Ancillary capital contributions

The company's articles of association may require all or some of the members to make contributions to the share capital in addition to the contributions to pay up the initial share capital. These contributions can be provided through an amendment to the articles of association, but, in such a case, the increase of contributions will only be effective for members which give their consent thereto.

Usually, ancillary contributions, which may be gratuitous or remunerated (if there is, or not, a counterpart to the shareholder) can consist of:

  • Capital contributions in cash (ex.: loan of a given sum);
  • Providing the company with the right to use a specified asset (ex.: motor vehicle or an office);
  • Rendering specified services (ex.: a management position).

The requirement for ancillary capital contributions terminates with the winding up of the company, and unless a contractual provision states otherwise, the failure to comply with ancillary contributions obligations does not impact the status of a member, as such.


Supplementary capital contributions

A private limited company often uses supplementary capital contributions to increase the company´s capital without having to resort to raising the share capital, which can be an expensive, bureaucratic and slow process.

The main differences between supplementary capital contributions and increases in capital are as follows:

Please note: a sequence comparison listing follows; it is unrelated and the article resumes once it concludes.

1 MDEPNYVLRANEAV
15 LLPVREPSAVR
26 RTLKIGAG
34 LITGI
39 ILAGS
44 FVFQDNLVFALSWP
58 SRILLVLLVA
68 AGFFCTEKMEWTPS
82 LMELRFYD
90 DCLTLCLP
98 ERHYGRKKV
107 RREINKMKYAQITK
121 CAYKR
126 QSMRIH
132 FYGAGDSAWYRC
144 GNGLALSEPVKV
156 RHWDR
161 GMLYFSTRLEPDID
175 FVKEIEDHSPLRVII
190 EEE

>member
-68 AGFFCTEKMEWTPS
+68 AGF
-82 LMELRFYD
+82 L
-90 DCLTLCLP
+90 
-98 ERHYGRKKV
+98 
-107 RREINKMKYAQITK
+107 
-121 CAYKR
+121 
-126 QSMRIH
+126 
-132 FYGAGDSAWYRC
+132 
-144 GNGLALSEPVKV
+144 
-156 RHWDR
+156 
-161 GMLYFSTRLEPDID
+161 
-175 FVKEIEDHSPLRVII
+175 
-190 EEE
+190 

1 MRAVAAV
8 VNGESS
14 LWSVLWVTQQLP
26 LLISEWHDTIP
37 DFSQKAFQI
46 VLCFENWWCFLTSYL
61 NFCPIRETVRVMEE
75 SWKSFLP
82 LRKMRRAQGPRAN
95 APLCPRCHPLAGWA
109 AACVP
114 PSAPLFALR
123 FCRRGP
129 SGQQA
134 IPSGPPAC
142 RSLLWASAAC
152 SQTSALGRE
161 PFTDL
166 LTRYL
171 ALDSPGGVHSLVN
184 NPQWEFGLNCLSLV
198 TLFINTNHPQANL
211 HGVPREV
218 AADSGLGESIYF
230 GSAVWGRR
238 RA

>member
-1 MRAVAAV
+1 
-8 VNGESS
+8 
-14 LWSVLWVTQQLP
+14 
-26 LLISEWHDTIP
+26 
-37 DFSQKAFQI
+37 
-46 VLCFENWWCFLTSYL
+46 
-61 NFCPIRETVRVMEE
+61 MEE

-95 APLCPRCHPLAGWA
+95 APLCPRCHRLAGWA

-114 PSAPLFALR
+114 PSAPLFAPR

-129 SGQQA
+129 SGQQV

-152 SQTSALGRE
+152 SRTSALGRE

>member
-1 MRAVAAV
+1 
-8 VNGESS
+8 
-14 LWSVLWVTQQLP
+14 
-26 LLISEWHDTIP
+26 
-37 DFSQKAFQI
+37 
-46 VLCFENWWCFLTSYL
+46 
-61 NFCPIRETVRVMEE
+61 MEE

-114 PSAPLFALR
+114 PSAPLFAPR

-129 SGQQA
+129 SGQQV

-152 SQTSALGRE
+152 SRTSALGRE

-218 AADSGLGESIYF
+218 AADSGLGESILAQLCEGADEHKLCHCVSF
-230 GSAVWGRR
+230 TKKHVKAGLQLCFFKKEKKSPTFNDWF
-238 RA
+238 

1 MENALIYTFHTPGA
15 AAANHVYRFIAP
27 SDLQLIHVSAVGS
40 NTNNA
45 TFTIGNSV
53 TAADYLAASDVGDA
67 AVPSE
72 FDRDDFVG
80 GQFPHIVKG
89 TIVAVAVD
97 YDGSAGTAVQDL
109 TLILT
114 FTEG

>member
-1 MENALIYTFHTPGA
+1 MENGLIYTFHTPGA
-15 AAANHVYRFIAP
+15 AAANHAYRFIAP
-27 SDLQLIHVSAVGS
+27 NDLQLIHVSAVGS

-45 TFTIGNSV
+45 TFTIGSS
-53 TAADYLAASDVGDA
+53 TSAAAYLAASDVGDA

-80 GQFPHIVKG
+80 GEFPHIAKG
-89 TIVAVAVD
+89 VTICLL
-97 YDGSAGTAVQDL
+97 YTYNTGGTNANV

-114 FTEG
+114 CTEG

• Supplementary capital contributions do not provide voting rights nor the right to dividends;
  • Supplementary capital contributions are always in cash;
  • Recovery by members of supplementary capital contributions may only occur if, in doing so, the company’s liquidity does not fall below the sum of the capital and statutory reserves, and if the member has already paid in its quota.


Other characteristics of supplementary capital contributions:

  • Supplementary capital contributions are carried out simply, through a members’ resolution, which should fix their amount and deadline;
  • Supplementary capital contributions may only be demanded if the memorandum of association establishes their use (the memorandum must define the overall amount, the members required to pay and the criteria for dividing supplementary capital contributions amongst them);
  • No interest is payable;
  • They cannot be reimbursed if the company is declared bankrupt;
  • Reimbursement must be allocated amongst the members in proportion to the input contributions;
  • If a member does not pay the supplementary capital contribution the same may be subject to removal from the company and partial or total loss of the quota held.

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